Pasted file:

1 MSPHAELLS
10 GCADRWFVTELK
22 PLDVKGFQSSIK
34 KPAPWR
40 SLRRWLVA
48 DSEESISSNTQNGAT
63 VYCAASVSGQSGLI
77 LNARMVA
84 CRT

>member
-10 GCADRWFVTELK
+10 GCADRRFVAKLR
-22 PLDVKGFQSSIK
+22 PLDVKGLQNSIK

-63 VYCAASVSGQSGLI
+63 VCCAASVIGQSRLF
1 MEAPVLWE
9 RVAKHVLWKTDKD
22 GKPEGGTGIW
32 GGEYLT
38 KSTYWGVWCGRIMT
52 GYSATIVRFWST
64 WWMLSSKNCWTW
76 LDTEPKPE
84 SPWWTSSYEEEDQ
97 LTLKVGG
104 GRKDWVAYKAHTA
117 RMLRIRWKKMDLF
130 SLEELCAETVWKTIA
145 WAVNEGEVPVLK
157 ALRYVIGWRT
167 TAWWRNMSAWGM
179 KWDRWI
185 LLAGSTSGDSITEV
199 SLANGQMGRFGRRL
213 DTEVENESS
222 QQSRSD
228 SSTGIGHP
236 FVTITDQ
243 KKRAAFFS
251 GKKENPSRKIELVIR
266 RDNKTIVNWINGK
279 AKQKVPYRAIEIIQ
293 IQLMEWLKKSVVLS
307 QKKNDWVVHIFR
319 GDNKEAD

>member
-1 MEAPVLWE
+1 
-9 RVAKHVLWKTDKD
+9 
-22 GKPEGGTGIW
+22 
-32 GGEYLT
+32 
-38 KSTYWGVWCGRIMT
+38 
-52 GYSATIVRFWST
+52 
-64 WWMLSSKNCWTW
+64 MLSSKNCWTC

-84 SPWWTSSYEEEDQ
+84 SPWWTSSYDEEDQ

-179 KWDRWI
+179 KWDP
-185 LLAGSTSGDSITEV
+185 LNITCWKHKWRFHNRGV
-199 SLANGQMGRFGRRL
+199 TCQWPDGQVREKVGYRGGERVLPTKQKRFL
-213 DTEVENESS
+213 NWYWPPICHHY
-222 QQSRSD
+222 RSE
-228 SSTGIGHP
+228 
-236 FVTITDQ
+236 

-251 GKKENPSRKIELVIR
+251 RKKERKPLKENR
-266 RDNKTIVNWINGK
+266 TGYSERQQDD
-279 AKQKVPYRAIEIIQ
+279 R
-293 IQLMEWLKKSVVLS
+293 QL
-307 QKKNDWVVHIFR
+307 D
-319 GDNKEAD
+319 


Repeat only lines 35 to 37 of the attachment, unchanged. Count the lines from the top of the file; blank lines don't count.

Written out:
199 SLANGQMGRFGRRL
213 DTEVENESS
222 QQSRSD